Elite hockey moms: Examining mental and physical health impacts of the demands of competitive minor hockey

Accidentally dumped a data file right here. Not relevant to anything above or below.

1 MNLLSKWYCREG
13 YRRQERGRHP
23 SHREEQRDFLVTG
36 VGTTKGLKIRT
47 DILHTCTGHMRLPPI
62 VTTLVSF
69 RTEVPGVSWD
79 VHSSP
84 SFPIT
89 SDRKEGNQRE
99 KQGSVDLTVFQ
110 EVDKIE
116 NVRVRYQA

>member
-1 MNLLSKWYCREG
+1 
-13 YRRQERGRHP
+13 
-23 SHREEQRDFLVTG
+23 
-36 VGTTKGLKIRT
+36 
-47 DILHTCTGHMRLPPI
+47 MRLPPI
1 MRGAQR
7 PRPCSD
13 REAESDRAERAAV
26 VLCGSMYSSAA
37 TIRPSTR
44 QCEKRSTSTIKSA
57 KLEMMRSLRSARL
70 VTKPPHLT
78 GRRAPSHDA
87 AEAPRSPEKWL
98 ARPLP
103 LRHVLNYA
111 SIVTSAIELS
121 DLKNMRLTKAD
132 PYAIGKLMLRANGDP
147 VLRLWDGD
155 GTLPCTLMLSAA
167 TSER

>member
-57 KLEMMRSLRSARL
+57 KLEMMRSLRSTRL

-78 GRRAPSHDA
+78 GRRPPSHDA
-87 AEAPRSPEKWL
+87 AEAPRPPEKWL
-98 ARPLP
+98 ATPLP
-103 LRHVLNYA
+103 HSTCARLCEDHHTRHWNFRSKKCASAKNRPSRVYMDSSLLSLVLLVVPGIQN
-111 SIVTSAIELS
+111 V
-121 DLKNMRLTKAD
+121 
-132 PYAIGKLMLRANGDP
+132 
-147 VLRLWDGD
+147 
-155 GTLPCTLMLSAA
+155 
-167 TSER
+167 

Research has begun to examine the impact of the youth sport experience on parents; however, there has been limited research conducted solely on mothers of youth athletes exploring their mental and physical health. The purpose of this study was to investigate the various impacts of the demands of the youth sport experience, specifically boys' elite hockey, on mothers' mental and physical health including their physical activity (PA) participation and healthy eating practices. Thirteen mothers of male competitive hockey players participated in an online questionnaire and a semi-structured interview, which included questions about mental and physical health during the hockey season and the off-season. Results indicated that some mothers' mental health was impacted by the hockey season, while others indicated little impact. Furthermore, some mothers found it more difficult to be active during the hockey season due to the busy schedule, while other mothers were consistently active throughout the entire year. Various strategies for maintaining PA levels and incorporating PA in their daily lives were identified including being physically active with their friends/partners and working around their son's hockey schedule. The mothers also indicated that they tended to eat more junk food and ate together as a family less during the hockey season. While this research identified preliminary results, more research in this area would be beneficial. Findings from this study can provide practical recommendations for hockey mothers to incorporate PA and healthy eating strategies during the hockey season in addition to opening discussion about the positive and negative mental health impacts.